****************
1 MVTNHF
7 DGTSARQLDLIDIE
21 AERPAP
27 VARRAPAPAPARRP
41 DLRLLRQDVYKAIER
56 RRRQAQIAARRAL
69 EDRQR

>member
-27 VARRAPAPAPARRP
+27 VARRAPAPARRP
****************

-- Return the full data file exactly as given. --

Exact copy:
1 MVTNHF
7 DGTSARQLDLIDIE
21 AERPAP
27 VARRAPAPAPARRP
41 DLRLLRQDVYKAIER
56 RRRQAQIAARRAL
69 EDRQR

>member
-27 VARRAPAPAPARRP
+27 VARRAPAPARRP